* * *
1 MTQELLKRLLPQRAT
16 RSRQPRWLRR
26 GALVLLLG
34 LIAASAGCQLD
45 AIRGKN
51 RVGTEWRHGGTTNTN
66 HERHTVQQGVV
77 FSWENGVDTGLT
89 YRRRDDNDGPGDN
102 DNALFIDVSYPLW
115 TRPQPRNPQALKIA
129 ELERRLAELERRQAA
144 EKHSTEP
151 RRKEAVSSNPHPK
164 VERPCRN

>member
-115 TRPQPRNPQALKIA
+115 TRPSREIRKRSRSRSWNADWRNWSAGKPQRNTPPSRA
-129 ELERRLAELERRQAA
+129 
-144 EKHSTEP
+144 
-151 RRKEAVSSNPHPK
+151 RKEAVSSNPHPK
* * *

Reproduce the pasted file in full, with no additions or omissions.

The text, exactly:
1 MTQELLKRLLPQRAT
16 RSRQPRWLRR
26 GALVLLLG
34 LIAASAGCQLD
45 AIRGKN
51 RVGTEWRHGGTTNTN
66 HERHTVQQGVV
77 FSWENGVDTGLT
89 YRRRDDNDGPGDN
102 DNALFIDVSYPLW
115 TRPQPRNPQALKIA
129 ELERRLAELERRQAA
144 EKHSTEP
151 RRKEAVSSNPHPK
164 VERPCRN

>member
-115 TRPQPRNPQALKIA
+115 TRPSREIRKRSRSRSWNADWRNWSAGKPQRNTPPSRA
-129 ELERRLAELERRQAA
+129 
-144 EKHSTEP
+144 
-151 RRKEAVSSNPHPK
+151 RKEAVSSNPHPK